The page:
Blues and R & B vocalist Ernest Baker began his career in Chicago in the 60s in the rough-and-ready band of blues guitarist Byther Smith, but soon gravitated toward the more sophisticated sounds of soul music. He became a local celebrity, working alongside such established stars as Tyrone Davis and Syl Johnson, but though he recorded for several labels and established a reputation as a stellar live performer (it's said that his dancing rivaled James Brown's and Jackie Wilson's), he never managed to find the kind of material necessary to crack the national charts. He moved to California in 1980 to record an album, but after the deal fell through he retreated from R & B and didn't come back until 1994. His current CD, King of Hearts (Evidence), finally showcases him to full advantage. Time has provided him a broad repertoire of first-rate material to draw on, including hard-core blues (Hound Dog Taylor's "Sadie"); vintage R & B and soul chestnuts (Junior Parker's "In the Dark" and Harold Barrage's "Cryin' for My Baby"); and more contemporary material by the likes of Charlie Musselwhite ("Long as I Have You") and Mick Jagger and Jimmy Rip ("Better Days"), as well as himself ("Resign"). His voice is muscular and expressive, with a hint of gospel in the embellishments and a bluesy growl that sets him apart from his crooning pop-soul contemporaries. Between the supple power of his delivery, the depth and breadth of his stylistic range, and his still-potent showmanship, he should bring a welcome dose of unforced honesty to the north side, where screaming overkill too often rules the blues roost. Sunday, 9 PM, B.L.U.E.S., 2519 N. Halsted; 773-528-1012. DAVID WHITEIS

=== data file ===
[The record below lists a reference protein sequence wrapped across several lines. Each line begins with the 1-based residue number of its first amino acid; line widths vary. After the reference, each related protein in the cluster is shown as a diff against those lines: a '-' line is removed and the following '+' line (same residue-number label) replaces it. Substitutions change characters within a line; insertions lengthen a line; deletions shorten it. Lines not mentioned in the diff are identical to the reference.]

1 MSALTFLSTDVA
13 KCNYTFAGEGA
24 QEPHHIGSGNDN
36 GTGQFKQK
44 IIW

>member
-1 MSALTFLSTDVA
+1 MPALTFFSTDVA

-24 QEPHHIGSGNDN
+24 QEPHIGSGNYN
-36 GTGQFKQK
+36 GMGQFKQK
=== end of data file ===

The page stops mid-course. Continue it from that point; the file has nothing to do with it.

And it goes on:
Art accompanying story in printed newspaper (not available in this archive): photo by Mark Castle.